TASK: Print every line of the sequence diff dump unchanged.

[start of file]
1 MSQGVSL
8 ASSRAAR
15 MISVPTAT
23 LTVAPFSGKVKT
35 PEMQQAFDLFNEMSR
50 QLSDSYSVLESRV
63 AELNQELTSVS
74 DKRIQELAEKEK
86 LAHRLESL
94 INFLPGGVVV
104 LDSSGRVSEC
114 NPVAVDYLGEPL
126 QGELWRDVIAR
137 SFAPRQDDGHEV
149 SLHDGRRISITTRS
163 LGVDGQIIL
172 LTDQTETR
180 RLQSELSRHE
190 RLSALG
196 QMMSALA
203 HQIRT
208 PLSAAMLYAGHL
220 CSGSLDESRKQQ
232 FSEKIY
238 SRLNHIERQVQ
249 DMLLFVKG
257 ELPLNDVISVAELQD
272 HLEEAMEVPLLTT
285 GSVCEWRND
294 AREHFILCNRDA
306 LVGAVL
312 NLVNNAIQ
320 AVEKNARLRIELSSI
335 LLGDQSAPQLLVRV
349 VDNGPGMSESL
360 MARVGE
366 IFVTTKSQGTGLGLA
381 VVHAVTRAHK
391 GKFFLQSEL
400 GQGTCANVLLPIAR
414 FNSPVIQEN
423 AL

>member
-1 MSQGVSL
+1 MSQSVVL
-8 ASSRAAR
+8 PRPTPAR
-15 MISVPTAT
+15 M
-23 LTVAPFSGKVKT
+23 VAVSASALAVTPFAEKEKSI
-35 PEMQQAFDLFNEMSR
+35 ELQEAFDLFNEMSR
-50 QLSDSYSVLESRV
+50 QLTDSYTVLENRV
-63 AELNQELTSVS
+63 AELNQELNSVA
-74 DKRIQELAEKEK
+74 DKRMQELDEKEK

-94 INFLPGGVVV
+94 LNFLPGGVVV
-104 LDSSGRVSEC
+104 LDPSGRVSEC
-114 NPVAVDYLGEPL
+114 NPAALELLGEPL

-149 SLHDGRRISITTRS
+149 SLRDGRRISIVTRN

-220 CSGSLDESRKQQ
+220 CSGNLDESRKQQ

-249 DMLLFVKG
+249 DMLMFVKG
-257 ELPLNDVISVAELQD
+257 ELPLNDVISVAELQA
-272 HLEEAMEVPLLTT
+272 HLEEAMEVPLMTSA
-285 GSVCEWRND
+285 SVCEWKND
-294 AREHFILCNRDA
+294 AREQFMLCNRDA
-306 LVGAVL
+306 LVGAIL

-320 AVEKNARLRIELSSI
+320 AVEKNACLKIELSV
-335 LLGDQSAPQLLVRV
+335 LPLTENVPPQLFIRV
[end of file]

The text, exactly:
1 MSQGVSL
8 ASSRAAR
15 MISVPTAT
23 LTVAPFSGKVKT
35 PEMQQAFDLFNEMSR
50 QLSDSYSVLESRV
63 AELNQELTSVS
74 DKRIQELAEKEK
86 LAHRLESL
94 INFLPGGVVV
104 LDSSGRVSEC
114 NPVAVDYLGEPL
126 QGELWRDVIAR
137 SFAPRQDDGHEV
149 SLHDGRRISITTRS
163 LGVDGQIIL
172 LTDQTETR
180 RLQSELSRHE
190 RLSALG
196 QMMSALA
203 HQIRT
208 PLSAAMLYAGHL
220 CSGSLDESRKQQ
232 FSEKIY
238 SRLNHIERQVQ
249 DMLLFVKG
257 ELPLNDVISVAELQD
272 HLEEAMEVPLLTT
285 GSVCEWRND
294 AREHFILCNRDA
306 LVGAVL
312 NLVNNAIQ
320 AVEKNARLRIELSSI
335 LLGDQSAPQLLVRV
349 VDNGPGMSESL
360 MARVGE
366 IFVTTKSQGTGLGLA
381 VVHAVTRAHK
391 GKFFLQSEL
400 GQGTCANVLLPIAR
414 FNSPVIQEN
423 AL

>member
-1 MSQGVSL
+1 MSQSVVL
-8 ASSRAAR
+8 PRPTPAR
-15 MISVPTAT
+15 M
-23 LTVAPFSGKVKT
+23 VAVSASALAVTPFAEKEKSI
-35 PEMQQAFDLFNEMSR
+35 ELQEAFDLFNEMSR
-50 QLSDSYSVLESRV
+50 QLTDSYTVLENRV
-63 AELNQELTSVS
+63 AELNQELNSVA
-74 DKRIQELAEKEK
+74 DKRMQELDEKEK

-94 INFLPGGVVV
+94 LNFLPGGVVV
-104 LDSSGRVSEC
+104 LDPSGRVSEC
-114 NPVAVDYLGEPL
+114 NPAALELLGEPL

-149 SLHDGRRISITTRS
+149 SLRDGRRISIVTRN

-220 CSGSLDESRKQQ
+220 CSGNLDESRKQQ

-249 DMLLFVKG
+249 DMLMFVKG
-257 ELPLNDVISVAELQD
+257 ELPLNDVISVAELQA
-272 HLEEAMEVPLLTT
+272 HLEEAMEVPLMTSA
-285 GSVCEWRND
+285 SVCEWKND
-294 AREHFILCNRDA
+294 AREQFMLCNRDA
-306 LVGAVL
+306 LVGAIL

-320 AVEKNARLRIELSSI
+320 AVEKNACLKIELSV
-335 LLGDQSAPQLLVRV
+335 LPLTENVPPQLFIRV